Conclusions

A randomized controlled study, enrolling NOMI patients at the earliest time point possible, is needed to test the value of intra-arterial vasodilatory therapy in severe NOMI. This present observational data demonstrating potential factors associated with both improvement of ischemia and increased mortality in patients undergoing this therapy might assist in future planning of such an investigation.

Availability of data and materials

The datasets used and analyzed are during the current study are available from the corresponding author on reasonable request.

Abbreviations

ALT:

Alanine aminotransferase

ATIII:

Antithrombin III

AUC:

Area under the curve

AST:

Aspartate aminotransferase

BMI:

Body mass index

CAD:

Coronary artery disease

CK:

Creatine kinase

CKD:

Chronic kidney disease

CHF:

Congestive heart failure

COPD:

Chronic obstructive pulmonary disease

CRP:

C-reactive protein

ECMO:

Extracorporeal membrane oxygenation (vv = venovenous, va = venoarterial)

ELWI:

Extravascular lung water index

FFP:

Fresh frozen plasma

GCS:

Glasgow Coma scale

GEDI:

Global end-diastolic index

Hb:

Hemoglobin

Hct:

Hematocrit

HR:

Hazard ratio

ICU:

Intensive care unit

i-FABP:

Intestinal fatty-acid binding protein

INR:

International normalized ratio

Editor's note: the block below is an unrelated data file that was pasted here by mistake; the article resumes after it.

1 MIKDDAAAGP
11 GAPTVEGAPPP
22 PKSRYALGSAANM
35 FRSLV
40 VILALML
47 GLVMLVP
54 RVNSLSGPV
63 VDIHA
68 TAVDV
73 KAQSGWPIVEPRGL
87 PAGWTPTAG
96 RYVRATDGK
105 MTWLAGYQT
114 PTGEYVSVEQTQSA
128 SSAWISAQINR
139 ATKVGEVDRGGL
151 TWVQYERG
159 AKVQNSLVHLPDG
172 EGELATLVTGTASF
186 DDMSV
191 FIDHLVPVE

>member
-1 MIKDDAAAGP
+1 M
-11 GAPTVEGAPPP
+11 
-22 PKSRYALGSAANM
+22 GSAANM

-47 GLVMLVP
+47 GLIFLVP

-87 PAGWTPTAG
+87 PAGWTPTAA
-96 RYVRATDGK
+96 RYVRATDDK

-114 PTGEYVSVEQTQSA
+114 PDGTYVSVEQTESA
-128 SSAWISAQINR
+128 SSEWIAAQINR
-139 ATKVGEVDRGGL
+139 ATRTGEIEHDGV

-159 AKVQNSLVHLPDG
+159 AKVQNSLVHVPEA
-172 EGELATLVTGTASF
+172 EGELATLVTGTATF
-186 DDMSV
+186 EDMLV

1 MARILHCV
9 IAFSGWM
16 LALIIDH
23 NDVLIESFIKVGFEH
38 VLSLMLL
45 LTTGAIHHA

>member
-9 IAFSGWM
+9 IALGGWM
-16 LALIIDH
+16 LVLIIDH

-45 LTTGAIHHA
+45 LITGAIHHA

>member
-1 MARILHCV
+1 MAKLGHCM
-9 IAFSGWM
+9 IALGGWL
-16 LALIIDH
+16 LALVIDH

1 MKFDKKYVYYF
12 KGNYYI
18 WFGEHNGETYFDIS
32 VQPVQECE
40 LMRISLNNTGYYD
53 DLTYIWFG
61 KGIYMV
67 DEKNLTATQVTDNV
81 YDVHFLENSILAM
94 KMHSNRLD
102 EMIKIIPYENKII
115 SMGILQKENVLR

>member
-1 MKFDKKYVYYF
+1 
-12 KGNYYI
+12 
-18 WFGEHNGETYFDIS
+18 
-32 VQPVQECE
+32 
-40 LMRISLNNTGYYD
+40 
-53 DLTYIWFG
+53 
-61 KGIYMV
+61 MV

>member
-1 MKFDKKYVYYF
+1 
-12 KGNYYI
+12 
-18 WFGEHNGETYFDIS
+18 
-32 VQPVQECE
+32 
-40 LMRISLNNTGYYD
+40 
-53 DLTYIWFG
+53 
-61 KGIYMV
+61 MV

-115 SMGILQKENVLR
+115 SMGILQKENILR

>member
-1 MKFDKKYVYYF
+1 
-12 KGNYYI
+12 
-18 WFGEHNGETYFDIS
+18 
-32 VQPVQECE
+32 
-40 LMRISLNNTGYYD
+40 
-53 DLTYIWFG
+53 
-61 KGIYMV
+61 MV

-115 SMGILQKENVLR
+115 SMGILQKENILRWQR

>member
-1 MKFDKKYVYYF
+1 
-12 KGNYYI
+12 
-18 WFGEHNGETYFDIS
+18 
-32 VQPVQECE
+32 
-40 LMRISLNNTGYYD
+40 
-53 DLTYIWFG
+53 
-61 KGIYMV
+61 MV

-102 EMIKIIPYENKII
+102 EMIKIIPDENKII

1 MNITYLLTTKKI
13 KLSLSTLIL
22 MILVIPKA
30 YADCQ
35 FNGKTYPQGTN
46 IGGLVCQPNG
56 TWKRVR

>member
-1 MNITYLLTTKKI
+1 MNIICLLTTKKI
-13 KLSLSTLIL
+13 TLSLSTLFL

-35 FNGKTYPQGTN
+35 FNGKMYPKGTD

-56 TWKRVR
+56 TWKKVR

L-FABP:

Liver fatty-acid binding protein

LDH:

Lactate dehydrogenase

MAP:

Mean arterial pressure

NE:

Norepinephrine

NOMI:

Non-occlusive mesenteric ischemia

OR:

Odds ratio

PCT:

Procalcitonine

PD:

Peak density

PGE1 :

Prostaglandin E1

PTCA:

Percutaneous transluminal coronary angioplasty

PTT:

Partial thromboplastin time

PV:

Portal vein

RCT:

Randomized controlled trial

ROI:

Region of interest

RRT:

Renal replacement therapy

SMA:

Superior mesenteric artery

SM22:

Smooth muscle protein 22

SOFA:

Sequential organ failure assessment

TTP:

Time to peak

WBC:

White blood cell count

References

  1. Ende N. Infarction of the bowel in cardiac failure. N Engl J Med. 1958;258(18):879–81.

    CAS  Article  Google Scholar 

  2. Stahl K, Busch M, Maschke SK, Schneider A, Manns MP, Fuge J, et al. A retrospective analysis of nonocclusive mesenteric ischemia in medical and surgical ICU patients: clinical data on demography, clinical signs, and survival. J Intensive Care Med. 2020;35(11):1162–72.

    Article  Google Scholar 

  3. Soussi S, Taccori M, De Tymowski C, Depret F, Chaussard M, Fratani A, et al. Risk factors for acute mesenteric ischemia in critically ill burns patients-a matched case-control study. Shock. 2019;51(2):153–60.

    Article  Google Scholar 

  4. Stahl K, Rittgerodt N, Busch M, Maschke SK, Schneider A, Manns MP, et al. Nonocclusive mesenteric ischemia and interventional local vasodilatory therapy: a meta-analysis and systematic review of the literature. J Intensive Care Med. 2020;35(2):128–39.

    Article  Google Scholar 

  5. Clair DG, Beach JM. Mesenteric ischemia. N Engl J Med. 2016;374(10):959–68.